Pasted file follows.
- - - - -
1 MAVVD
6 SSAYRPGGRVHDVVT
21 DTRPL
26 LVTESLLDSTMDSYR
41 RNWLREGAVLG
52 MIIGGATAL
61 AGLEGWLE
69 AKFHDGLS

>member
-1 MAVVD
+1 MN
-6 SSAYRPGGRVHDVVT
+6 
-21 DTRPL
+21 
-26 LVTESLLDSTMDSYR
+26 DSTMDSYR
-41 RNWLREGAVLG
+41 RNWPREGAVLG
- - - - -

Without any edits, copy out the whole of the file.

1 MAVVD
6 SSAYRPGGRVHDVVT
21 DTRPL
26 LVTESLLDSTMDSYR
41 RNWLREGAVLG
52 MIIGGATAL
61 AGLEGWLE
69 AKFHDGLS

>member
-1 MAVVD
+1 MN
-6 SSAYRPGGRVHDVVT
+6 
-21 DTRPL
+21 
-26 LVTESLLDSTMDSYR
+26 DSTMDSYR
-41 RNWLREGAVLG
+41 RNWPREGAVLG